Jan 21, 2009 rated it it was amazing  ·  review of another edition
I was most impressed by the author's ability to make me really know these characters on a very in depth level. Wonderful character development, moved me to tears on a few occasions, and explored mental illness in a very honest manner. I really enjoyed reading this!
Ally Stefanides
Mar 22, 2011 rated it really liked it  ·  review of another edition
A wonderful story of fiction from a woman who has already given so much of her story.
Aug 31, 2015 rated it liked it  ·  review of another edition
This is a sad book! I still liked it though.
Britt O'Duffy
Mar 24, 2017 rated it it was amazing  ·  review of another edition
Shelves: 2017
I'm surprised that this book received mixed reviews. Granted, it doesn't compare to Hornbacher's stellar, wor(l)d-shattering memoirs, but it is a strong text in its own right. The shifts in perspective helped propel the story - adjusting the lens of focus and preoccupation to subtly call attention to narrative limits. The language was varied, reflective of the respective characters: innocent, playful 6-year old Kate, brilliant yet manic 12-year old Esau (his first chapter took place in a State h ...more
Jan 20, 2019 rated it it was amazing  ·  review of another edition
I grew up in a city near Motley, Minn., where the book is set, and currently live 10 minutes away. That always adds to the intrigue of a book, when you know of the places the writer is describing in a more intimate way than other readers.
That being said, the story kept me reading, not only the setting. Although not what one would call a "page turner" in the traditional sense, the slow burn of the tale of Claire, Esau and Kate led me along without effort. It's beautifully written, and I don
Mae Black
Mar 14, 2019 rated it it was amazing  ·  review of another edition
You can tell by the writing it's another one of Hornbacher's books. She has her style. I feel she puts a part of her own self into each of the character. Kate as her intellectual side.. Kate being the youngest in the family but able to have great insight into things. Esau as the unstable side of her, with his episodes. And Claire as the adult side, the one who tries to hold things together, but albeit has a slight alcohol problem.
Overall a great read. Although difficult at times. Theres quotes
Bleak and tragic but, I think, honest. Very well written (I read the author's two memoirs first, and her writing really drew me in, and it was looking for other works by her that led me to this novel). It took me a while to get stuck into this book but I don't know if that was a personal motivation thing rather than anything to do with the book itself. I do wish that it would have gone on for a little while longer after the events at the very end, partly because I got kind of invested in Esau's ...more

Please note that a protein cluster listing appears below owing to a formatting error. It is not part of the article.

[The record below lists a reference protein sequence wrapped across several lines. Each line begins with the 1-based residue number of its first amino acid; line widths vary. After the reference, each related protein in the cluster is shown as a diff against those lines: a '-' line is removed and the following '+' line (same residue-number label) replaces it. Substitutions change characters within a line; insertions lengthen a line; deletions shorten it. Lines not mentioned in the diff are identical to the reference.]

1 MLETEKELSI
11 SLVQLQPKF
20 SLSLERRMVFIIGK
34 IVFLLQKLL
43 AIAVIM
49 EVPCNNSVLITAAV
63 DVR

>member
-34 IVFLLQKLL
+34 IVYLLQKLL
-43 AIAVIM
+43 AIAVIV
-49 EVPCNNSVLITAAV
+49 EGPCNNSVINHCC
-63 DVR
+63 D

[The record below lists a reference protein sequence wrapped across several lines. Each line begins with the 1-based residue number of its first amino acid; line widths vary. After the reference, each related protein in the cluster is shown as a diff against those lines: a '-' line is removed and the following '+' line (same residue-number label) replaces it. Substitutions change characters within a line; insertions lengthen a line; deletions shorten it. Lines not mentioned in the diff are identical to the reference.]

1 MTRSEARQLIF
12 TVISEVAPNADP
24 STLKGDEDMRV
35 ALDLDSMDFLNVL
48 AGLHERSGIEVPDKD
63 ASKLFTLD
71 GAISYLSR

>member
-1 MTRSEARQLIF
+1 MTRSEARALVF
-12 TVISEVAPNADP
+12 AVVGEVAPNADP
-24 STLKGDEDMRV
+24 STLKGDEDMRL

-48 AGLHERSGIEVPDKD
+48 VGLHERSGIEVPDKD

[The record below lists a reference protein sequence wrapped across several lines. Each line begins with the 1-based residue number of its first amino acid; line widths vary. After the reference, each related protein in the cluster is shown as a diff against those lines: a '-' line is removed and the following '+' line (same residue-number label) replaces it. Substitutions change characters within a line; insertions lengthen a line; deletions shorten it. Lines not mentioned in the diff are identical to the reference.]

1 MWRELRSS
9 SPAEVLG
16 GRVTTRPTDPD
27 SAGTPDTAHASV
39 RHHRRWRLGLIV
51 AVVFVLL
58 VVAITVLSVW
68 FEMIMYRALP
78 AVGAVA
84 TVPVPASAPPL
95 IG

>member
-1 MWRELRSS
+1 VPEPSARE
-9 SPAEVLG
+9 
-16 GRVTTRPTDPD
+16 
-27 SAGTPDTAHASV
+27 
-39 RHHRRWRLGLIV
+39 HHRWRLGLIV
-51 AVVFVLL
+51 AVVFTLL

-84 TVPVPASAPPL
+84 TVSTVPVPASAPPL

Feb 11, 2019 rated it it was amazing  ·  review of another edition
I haven’t loved a book this much in a long time. I wanted to crawl inside of it. I can’t decide who I loved the most, Esau or Kate. I understood Esau. And I loved Kate. I will probably read it again very soon, just to get it all right. Thank you, Marya.
Lori Jurek
Oct 18, 2019 rated it it was ok  ·  review of another edition
Shelves: book-club
I ended up being very conflicted about this book. I didn't care at all for the writing style or characters for at least two-thirds of the book. Then, towards the end of the story, some of the writing was so raw and beautiful it made me cry. Ultimately, I'm glad I finished it.
Rona Lea
I liked the style of the reading. A different perspective from each character. Lots of troubled characters.
Jul 19, 2018 rated it really liked it  ·  review of another edition
I received an uncorrected proof copy years ago; the impression it left in me still holds firm after all this time.
Sarah Kirkpatrick
Pretty dark… I don’t recommend actually reading this book in Winter. J
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Marya Hornbacher published her first book, Wasted: A Memoir of Anorexia and Bulimia (HarperCollins Publishers, Inc.), in 1998, when she was twenty-three. What started as a crazy idea suggested by a writer friend became the classic book that has been published in fourteen languages, is taught in universities and writing programs all over the world, and has, according to the thousands of letters Mar ...more
“We were at another funeral party. I wasn’t sure who had died this time, but it was a suicide, and upsetting because it was completely out of season. No on killed themselves in summertime. It was rude.” 12 likes
“I missed him so much that it felt like a physical pain in the area below my ribs. I opened my mouth to accommodate it. I put my hand to it. A hollow, aching, piercing place.” 3 likes